This Sneaker Was 3-D Printed From Ocean Waste

Adidas’s new shoe is made almost entirely from trash.

We dump around 8 million tons of plastic trash in the oceans each year, and that might quadruple in a decade. Now, as giant ocean cleanup devices start to sweep through the water in an attempt to collect some of that plastic, a handful of companies are figuring out how to use it to make new products–like shoes.


In June, Adidas released a design for a new sneaker with an upper knit from ocean plastic. Now the design has gone a step further, with a midsole that’s 3-D printed from the same material.

The ultimate goal is a shoe that’s 100% trash, and the company is almost there. “We’re close,” says Eric Liedkte, Adidas Group executive board member of global brands. It’s part of the company’s overall sustainability strategy.

“We’re always thinking about reducing our carbon footprint, and we’re continuously thinking of ways to reduce our use of virgin plastic,” he says. “We are partnering with Parley to save the oceans because we must stop waiting, we must start acting, and we must start somewhere. There is no better and more important place to start then with the oceans. They are the sustenance of all life and they are dying.”

Ocean plastic–like the illegal gill nets that Adidas is collecting via a nonprofit called Sea Shepherd–isn’t necessarily easy to work with. The company is still working with researchers at a German university to tweak the midsole. “It took a lot of hard work and persistence to get the right mixture of ocean plastic materials,” Liedkte says. “We are still working to make it fully functional.”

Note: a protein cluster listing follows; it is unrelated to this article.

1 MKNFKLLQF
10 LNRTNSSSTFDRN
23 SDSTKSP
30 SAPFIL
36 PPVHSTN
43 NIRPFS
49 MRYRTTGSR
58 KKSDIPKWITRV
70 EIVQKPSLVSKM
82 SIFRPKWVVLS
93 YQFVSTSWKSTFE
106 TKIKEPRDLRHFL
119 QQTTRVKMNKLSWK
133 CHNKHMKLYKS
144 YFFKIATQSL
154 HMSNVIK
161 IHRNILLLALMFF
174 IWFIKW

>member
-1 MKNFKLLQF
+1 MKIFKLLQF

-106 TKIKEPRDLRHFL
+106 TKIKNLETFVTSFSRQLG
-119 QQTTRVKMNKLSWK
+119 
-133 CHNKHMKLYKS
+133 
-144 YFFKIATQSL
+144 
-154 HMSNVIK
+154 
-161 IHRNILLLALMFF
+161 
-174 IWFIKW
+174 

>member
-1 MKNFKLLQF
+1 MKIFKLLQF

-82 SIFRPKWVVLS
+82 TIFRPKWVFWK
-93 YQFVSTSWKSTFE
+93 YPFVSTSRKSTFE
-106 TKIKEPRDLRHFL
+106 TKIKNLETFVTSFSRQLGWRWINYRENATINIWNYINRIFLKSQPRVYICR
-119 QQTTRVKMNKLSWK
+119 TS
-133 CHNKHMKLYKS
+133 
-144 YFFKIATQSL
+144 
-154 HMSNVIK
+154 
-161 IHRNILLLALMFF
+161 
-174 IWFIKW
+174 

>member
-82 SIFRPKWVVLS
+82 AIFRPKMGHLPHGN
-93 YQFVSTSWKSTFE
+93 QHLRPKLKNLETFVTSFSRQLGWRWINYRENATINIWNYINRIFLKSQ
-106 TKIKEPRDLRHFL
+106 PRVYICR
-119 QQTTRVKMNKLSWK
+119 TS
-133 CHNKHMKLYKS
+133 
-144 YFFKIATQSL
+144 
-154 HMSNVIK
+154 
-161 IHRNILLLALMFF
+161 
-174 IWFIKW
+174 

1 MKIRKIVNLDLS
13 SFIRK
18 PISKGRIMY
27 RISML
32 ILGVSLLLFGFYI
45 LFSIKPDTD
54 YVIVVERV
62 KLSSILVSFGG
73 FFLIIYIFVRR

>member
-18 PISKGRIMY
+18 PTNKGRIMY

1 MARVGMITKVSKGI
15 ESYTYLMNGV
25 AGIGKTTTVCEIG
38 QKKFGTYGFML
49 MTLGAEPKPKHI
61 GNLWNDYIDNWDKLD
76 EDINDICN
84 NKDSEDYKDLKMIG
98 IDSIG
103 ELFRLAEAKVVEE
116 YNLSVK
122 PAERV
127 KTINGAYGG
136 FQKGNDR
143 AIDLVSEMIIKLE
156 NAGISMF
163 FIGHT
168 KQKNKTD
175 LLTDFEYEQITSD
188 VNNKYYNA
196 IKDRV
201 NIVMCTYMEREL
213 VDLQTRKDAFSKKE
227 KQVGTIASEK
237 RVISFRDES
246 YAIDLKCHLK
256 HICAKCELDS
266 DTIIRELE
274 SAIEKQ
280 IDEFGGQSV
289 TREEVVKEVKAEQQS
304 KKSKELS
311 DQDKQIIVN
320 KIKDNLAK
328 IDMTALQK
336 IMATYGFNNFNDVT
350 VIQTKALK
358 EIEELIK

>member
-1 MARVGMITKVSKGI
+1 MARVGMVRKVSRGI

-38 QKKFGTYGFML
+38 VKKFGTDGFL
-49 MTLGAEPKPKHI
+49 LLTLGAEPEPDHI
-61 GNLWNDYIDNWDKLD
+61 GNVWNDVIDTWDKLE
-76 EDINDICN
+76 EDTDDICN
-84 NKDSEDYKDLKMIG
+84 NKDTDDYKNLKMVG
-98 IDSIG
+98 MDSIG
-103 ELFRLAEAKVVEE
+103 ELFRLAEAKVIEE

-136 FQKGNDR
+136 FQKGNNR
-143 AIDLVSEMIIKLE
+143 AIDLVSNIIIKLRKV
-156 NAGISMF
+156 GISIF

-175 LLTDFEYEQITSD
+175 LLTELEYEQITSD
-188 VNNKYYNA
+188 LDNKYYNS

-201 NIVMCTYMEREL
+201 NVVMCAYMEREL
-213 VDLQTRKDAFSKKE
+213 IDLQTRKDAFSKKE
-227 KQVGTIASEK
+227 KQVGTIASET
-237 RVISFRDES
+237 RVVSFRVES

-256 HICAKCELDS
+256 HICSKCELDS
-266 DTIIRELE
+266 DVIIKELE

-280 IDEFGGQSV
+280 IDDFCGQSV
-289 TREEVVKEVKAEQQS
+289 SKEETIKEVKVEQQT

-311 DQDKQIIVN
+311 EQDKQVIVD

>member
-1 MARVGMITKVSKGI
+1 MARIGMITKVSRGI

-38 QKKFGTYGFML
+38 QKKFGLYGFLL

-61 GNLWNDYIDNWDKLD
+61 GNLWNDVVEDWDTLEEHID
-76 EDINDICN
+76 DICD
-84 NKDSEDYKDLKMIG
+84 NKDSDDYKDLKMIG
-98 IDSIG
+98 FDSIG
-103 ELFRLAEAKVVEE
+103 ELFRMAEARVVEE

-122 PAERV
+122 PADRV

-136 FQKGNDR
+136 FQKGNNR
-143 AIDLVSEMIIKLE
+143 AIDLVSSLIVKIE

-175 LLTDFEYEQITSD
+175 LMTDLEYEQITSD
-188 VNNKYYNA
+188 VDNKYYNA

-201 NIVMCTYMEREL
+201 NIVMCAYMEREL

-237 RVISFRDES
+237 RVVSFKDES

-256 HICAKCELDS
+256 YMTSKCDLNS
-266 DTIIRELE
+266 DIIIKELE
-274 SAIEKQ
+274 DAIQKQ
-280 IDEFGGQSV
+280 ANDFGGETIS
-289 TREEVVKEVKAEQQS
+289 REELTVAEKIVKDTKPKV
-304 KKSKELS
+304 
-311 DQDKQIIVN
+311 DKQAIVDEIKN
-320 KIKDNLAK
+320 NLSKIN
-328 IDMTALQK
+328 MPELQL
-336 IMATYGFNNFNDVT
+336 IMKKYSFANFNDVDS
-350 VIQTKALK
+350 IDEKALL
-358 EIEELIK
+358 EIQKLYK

They plan to release the world’s first shoe with an ocean plastic upper in a limited release in 2016. The company also plans to start building the trash into other products, like clothing.

“The ambition is to continue to innovate to help athletes while looking at every way possible to do less harm. … While we will not compromise on the integrity of our innovations for the sake of sustainability efforts, we will look to build sustainability into every innovation,” he says. “3-D printing is a great example. There is no real reason all 3-D printed product in the future is not made out of ocean plastic.”


About the author

Adele Peters is a staff writer at Fast Company who focuses on solutions to some of the world's largest problems, from climate change to homelessness. Previously, she worked with GOOD, BioLite, and the Sustainable Products and Solutions program at UC Berkeley.